Special report: 2011 was another unforgettable year in healthcare
The first week of 2011 ushers in the 112th Congress, with a new Republican majority in the House led by Speaker John Boehner (R-ohio). House GOP members vow immediately to “repeal and replace” the Patient Protection and Affordable Care Act that President Barack Obama signed into law in 2010. Excitement on Capitol Hill in the first week of the new year soon turns to tragedy when a shooting spree outside a grocery store in Tucson, Ariz., leaves Rep. Gabrielle Giffords (D-ariz.) in critical condition and six others dead. House GOP members change their tone slightly, referring to the Affordable Care Act as a “job-destroying” rather than a “job-killing” bill, but they are no less committed to their goal of abolishing the law. And they soon make good on their promise, as the lower chamber votes 245-189 to repeal the reform act with help from all 242 House Republicans and three Democrats. With no chance of passing in the Senate, the repeal bill is seen largely as a symbolic move. Still, Republicans continue to chip away at the law throughout all of 2011, even as the Obama administration and HHS stay the course, releasing regulations and announcing programs that the law established.
Long delayed, the proposed rule for accountable care organizations is released on the last day of March and is met with much skepticism by healthcare providers, as the 429-page regulation promises more federal scrutiny, a host of clinical quality measures to achieve and downside risk for participants in the program.
In April, House GOP members are successful in overturning a piece of the Affordable Care Act when Obama signs a law repealing the contentious 1099 provision that would have required businesses starting in 2012 to report information to the Internal Revenue Service on payments of goods totaling $600 or more.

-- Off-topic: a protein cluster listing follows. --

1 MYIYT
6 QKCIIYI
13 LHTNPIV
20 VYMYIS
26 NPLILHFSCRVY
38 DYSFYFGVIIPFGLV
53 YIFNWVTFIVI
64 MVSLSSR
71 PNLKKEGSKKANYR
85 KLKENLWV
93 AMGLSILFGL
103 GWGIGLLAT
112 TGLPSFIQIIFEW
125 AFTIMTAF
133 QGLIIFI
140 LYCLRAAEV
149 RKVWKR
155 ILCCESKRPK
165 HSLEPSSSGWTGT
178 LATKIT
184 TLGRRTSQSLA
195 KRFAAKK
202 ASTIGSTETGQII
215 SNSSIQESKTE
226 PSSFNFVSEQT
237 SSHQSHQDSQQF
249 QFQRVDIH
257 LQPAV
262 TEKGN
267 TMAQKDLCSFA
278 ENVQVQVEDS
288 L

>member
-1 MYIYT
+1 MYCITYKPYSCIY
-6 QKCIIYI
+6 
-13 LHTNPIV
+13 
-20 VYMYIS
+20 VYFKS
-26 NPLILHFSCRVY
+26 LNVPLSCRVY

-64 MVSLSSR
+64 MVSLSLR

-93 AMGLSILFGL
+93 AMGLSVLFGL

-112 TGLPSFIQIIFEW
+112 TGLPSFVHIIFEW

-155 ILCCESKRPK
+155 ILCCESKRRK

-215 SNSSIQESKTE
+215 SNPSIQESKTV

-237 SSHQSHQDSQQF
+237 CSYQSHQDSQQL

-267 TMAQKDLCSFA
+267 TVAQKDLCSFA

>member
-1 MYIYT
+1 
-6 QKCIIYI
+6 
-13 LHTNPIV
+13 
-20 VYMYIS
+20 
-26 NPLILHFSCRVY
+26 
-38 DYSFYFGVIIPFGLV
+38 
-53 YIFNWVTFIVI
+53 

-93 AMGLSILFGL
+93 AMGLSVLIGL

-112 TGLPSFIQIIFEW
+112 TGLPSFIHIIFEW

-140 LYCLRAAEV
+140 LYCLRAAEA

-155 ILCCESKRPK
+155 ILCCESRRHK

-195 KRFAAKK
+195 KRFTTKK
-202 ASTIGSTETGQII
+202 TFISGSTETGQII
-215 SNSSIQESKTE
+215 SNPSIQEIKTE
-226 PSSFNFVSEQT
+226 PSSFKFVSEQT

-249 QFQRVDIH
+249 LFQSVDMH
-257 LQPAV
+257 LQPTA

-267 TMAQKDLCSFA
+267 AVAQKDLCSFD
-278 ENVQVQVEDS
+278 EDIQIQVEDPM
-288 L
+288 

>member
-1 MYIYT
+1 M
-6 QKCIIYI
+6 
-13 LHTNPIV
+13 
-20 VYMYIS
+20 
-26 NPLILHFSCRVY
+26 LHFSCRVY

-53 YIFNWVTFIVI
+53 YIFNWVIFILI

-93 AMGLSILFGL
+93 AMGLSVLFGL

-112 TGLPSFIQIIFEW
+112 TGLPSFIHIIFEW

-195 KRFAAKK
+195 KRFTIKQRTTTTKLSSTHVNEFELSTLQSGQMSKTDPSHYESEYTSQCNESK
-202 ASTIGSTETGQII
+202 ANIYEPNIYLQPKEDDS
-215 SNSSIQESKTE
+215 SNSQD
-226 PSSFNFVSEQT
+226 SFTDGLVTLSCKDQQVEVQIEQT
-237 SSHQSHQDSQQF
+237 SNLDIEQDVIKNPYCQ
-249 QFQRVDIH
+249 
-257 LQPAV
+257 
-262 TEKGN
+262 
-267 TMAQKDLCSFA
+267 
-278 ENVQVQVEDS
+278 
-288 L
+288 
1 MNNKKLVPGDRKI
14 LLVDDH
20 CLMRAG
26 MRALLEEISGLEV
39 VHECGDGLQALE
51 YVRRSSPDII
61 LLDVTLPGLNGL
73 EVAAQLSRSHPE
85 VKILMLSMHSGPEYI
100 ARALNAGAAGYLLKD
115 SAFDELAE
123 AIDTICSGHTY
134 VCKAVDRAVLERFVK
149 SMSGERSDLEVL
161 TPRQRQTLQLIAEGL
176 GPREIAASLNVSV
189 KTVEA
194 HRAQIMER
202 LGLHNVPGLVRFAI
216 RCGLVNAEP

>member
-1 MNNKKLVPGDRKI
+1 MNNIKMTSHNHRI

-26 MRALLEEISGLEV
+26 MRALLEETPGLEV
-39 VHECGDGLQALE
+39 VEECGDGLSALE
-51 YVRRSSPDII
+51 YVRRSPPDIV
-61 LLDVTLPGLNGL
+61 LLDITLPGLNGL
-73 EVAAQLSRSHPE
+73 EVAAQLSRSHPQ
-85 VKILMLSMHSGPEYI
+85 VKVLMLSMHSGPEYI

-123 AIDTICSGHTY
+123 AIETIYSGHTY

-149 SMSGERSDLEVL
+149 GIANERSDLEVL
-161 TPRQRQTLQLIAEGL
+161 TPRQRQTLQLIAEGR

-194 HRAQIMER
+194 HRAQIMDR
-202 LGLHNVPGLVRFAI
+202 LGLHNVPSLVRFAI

In May, HHS announces the “Pioneer
ACO” program to help ready-made ACOS enter the Medicare program quickly and have other providers follow.
Later in the year, the CMS Innovation Center announces two innovation-related programs: the “Innovation Advisors” program, a $6 million initiative intended to help leaders gain the skills to carry out system reforms for Medicare, Medicaid and Children’s Health Insurance Program beneficiaries at their respective organizations; and the “Innovation Challenge,” for which HHS will invest up to $1 billion in projects nationwide that test ways to deliver better healthcare quality and save money—with preference going to models that focus on hiring and training healthcare workers quickly.
In early December, HHS releases final regulations on the medical-loss ratio, which requires individual and small group insurance plans to spend at least 80% of insurance premiums on medical care and large group plans to spend at least 85%. Throughout 2011, the CMS’ Center for Consumer Information and Insurance Oversight denies North Dakota and Delaware’s requests for medical-loss-ratio adjustments; grants Maine’s full request; and makes adjustments to the requests from New Hampshire, Nevada, Kentucky and Iowa. The states of Florida, Indiana, Louisiana and Michigan complete applications, while applications from Kansas, North Carolina, Oklahoma and Texas are undergoing a “review for completeness.”
Several states take dramatic and sometimes diametrically opposed approaches to healthcare reform, with Vermont approving legislation to create a single-payer system and Florida aiming to use private insurers for Medicaid managed care.